Thanks to Peter Barnes for the concise description of his thesis. I would like to weigh in on two points, one theoretical and the other practical.
First, economist and political philosopher David Ellerman has pointed out that two of the major types of ownership we would like to see more of—employee ownership and trusts for common wealth—are linked theoretically as positive and negative applications of the Labor Theory of Property. As a principle of natural law (articulated by John Locke, John Stuart Mill, and Henry George, among others), LTP implies that one has an exclusive claim to ownership of that which one has created, and that one has as valid a claim as any other person to ownership of that which no one has created. The employee ownership crowd and the commons trusteeship crowd generally run in separate circles, but there is a solid theoretical basis for considering themselves natural allies and working together.
Second, I would like to share some thoughts/notes on prospects for capturing different types of common wealth in trusts.
Natural resources are “low-hanging fruit.” Since trusts based on extractable resources are easy to conceptualize, and thanks to the living example of the “Alaska model,” a good deal of scholarship has been done on prospects for harnessing renewable and non-renewable resources in trusts. To cite just one encouraging study, Paul Segal demonstrates, using World Bank figures, that dividends based on rents from fifteen types of natural resources, implemented nationally in developing countries, could effectively halve global poverty.1
Land values are also low-hanging fruit in the sense that we have a lot of experience capturing land values; we (partially) capture them (along with the value of buildings and other improvements, which are not part of the commons) in real estate taxes. But the fact that municipalities currently rely on land values for operating expenses means that there may not be a lot left to go into dividend-issuing trusts.
Resource sinks are conceptually more difficult sources of common wealth, but in the form of carbon tax-and-dividend, the idea is becoming more mainstream.
The broadcast spectrum and the monetary/financial system are two other resources that are often cited as sources of common wealth that could be captured in trusts. Often these examples are thrown around glibly, and I myself am guilty of this. In reality, they are not so simple.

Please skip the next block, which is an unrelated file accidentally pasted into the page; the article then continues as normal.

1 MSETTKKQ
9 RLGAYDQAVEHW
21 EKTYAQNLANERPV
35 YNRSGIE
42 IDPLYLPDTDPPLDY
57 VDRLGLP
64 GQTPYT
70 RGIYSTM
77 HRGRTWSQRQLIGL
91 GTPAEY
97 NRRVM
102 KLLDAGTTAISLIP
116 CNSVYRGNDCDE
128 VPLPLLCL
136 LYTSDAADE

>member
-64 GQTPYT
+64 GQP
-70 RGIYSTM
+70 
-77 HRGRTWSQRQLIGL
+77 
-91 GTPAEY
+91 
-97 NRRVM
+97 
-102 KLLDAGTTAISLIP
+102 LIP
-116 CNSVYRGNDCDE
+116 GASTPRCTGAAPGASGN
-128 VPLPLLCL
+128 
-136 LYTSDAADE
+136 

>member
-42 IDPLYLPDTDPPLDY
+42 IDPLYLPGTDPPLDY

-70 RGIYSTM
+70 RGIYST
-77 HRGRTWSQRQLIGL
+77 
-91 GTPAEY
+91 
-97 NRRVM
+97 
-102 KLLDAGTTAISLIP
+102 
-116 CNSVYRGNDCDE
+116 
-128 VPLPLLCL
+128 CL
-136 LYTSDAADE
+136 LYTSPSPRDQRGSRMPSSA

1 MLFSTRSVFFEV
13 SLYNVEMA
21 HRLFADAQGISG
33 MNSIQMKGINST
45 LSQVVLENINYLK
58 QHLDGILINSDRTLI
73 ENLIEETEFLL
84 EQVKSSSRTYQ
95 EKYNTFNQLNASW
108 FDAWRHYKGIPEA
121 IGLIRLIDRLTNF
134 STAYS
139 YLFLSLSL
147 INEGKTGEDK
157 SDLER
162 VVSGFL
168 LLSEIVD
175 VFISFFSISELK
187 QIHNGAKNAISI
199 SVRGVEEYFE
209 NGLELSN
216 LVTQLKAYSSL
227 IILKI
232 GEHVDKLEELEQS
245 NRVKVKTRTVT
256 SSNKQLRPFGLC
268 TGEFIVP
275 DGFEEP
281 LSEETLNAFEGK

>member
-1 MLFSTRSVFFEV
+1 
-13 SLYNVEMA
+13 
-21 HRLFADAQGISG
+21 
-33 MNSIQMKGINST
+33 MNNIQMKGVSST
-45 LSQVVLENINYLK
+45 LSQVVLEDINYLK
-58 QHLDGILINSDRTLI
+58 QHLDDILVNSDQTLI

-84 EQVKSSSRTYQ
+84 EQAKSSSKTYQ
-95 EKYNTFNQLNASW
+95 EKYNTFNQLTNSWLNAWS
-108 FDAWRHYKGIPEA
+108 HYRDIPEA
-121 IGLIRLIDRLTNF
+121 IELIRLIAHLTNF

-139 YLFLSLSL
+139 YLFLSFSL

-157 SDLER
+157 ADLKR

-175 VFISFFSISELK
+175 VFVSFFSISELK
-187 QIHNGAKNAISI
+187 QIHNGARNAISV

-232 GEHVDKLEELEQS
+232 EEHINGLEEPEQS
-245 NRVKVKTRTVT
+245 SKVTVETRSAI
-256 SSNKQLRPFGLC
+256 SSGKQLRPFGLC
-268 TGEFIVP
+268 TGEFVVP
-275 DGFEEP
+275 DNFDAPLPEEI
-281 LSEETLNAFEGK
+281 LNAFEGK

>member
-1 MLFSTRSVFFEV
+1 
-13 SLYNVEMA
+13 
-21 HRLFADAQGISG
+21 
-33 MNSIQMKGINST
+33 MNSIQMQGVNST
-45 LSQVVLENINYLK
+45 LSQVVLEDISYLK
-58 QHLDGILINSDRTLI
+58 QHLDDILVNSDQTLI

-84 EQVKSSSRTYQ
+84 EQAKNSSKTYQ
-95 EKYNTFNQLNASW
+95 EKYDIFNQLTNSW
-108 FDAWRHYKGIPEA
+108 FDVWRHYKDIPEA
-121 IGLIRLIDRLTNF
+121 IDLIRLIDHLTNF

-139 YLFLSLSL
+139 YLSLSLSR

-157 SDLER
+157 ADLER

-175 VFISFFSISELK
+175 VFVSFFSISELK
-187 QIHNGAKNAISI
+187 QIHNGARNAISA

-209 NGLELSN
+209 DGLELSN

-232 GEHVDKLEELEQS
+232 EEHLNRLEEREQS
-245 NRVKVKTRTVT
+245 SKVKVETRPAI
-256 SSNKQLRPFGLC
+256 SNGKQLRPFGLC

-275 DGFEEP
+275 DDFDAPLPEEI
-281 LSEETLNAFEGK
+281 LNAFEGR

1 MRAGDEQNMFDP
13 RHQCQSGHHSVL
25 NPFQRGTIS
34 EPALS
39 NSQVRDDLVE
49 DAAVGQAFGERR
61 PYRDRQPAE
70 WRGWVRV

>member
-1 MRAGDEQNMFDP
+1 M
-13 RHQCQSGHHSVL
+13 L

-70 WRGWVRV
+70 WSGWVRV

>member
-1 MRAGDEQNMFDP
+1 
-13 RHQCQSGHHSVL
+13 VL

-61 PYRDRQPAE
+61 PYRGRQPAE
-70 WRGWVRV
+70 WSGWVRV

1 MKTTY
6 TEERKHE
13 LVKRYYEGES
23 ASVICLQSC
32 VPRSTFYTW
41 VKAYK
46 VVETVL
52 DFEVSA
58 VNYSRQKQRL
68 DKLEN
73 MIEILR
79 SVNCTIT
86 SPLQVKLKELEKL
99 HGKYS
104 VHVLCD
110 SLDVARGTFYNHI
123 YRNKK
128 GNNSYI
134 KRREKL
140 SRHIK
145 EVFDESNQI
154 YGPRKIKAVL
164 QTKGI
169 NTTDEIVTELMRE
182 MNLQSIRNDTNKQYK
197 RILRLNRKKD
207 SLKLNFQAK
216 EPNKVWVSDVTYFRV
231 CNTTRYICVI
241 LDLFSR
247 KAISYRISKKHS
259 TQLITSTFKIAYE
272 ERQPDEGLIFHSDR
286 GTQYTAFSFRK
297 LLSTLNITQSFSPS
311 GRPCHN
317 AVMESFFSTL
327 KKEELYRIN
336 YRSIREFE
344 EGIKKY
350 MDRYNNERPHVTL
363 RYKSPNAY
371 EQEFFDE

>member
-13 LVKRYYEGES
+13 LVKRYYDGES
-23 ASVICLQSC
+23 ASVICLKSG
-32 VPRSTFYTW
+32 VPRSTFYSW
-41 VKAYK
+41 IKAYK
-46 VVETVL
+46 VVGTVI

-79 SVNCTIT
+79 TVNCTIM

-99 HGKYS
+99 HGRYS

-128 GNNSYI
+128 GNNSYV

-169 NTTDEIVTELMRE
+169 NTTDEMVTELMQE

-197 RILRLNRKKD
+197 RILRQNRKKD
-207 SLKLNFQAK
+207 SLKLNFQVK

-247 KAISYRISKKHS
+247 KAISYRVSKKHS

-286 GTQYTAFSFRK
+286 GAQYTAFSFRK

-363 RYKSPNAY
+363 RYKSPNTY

I had the privilege of hearing Barnes speak at Harvard last year, and a Kennedy School professor in the audience with expertise in Federal Communications Commission affairs argued that the public airwaves are not as scarce (and therefore valuable) as is commonly supposed. The reality is that, given current technology, the broadcast spectrum could support virtually unlimited communications. The telecom behemoths play along with the FCC’s pretense that the airwaves are scarce to discourage other players from entering the market. If the public were to attempt to collect the alleged full value of the airwaves from the telecom companies, the pretense of scarcity and value might unravel. I have not seen this analysis confirmed in other sources, but it does give one pause.
Tapping the monetary/financial system would be difficult for a number of reasons: it is politically difficult to touch, it is complex and intertwined with every other part of the economy, and the waters are already muddy with a slew of reform ideas that range from good to crackpot. That does not mean it should not be attempted. The Social Credit movement may be a possible ally. Based on my current understanding, the SC program (which includes, among other interventions, distribution of credit to all citizens in the form of a dividend, to “top up” consumer demand, which would otherwise lag behind the supply of consumer goods) appears credible and does not appear to be incompatible with plans to hold other types of resource wealth in trusts, or to promote worker ownership. Indeed, the advertised outcome of the SC program (increased leisure and personal freedom, decreased material throughput) reads like an attractive Great Transition scenario. On the downside, the Social Credit program does not seem amenable to incremental implementation; it would appear to be an all-or-nothing solution.
1. Paul Segal, “Resource Rents, Redistribution, and Halving Global Poverty: The Resource Dividend,” World Development 39, no. 4: 475–89, www.sciencedirect.com/science/article/pii/S0305750X10001774.
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